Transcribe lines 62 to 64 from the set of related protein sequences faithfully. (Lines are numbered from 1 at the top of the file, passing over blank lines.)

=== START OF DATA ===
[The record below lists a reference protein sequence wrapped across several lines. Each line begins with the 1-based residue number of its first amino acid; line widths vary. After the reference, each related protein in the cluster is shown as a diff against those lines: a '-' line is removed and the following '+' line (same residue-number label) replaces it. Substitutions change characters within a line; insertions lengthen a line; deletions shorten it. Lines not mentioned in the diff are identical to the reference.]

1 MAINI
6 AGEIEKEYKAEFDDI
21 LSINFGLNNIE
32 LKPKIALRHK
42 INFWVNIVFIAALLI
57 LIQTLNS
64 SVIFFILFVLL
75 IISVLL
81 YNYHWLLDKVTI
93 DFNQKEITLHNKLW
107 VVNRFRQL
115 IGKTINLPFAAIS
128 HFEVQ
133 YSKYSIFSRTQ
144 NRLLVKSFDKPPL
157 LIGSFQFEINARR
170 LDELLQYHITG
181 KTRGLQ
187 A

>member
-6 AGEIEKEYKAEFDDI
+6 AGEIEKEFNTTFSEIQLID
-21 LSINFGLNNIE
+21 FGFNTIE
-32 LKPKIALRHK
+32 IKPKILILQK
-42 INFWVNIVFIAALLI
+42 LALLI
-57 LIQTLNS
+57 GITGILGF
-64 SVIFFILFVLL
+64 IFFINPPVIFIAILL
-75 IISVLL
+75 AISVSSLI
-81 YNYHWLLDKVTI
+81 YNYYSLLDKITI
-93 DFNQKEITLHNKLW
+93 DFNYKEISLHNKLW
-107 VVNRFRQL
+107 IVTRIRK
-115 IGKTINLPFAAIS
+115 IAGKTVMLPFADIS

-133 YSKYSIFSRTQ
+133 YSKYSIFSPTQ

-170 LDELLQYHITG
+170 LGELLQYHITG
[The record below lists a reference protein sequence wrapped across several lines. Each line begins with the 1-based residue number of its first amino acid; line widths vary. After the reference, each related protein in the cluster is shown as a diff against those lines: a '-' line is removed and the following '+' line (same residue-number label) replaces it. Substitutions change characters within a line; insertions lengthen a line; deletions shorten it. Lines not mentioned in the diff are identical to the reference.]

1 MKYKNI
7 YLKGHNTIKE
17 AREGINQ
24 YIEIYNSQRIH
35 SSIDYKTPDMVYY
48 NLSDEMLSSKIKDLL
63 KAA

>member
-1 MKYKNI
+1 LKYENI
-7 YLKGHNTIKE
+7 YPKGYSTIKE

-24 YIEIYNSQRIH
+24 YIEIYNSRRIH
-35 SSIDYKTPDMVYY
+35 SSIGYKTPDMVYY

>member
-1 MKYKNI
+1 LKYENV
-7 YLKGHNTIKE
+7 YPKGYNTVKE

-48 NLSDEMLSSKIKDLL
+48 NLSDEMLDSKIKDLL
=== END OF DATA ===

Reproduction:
+24 YIEIYNSRRIH
-35 SSIDYKTPDMVYY
+35 SSIGYKTPDMVYY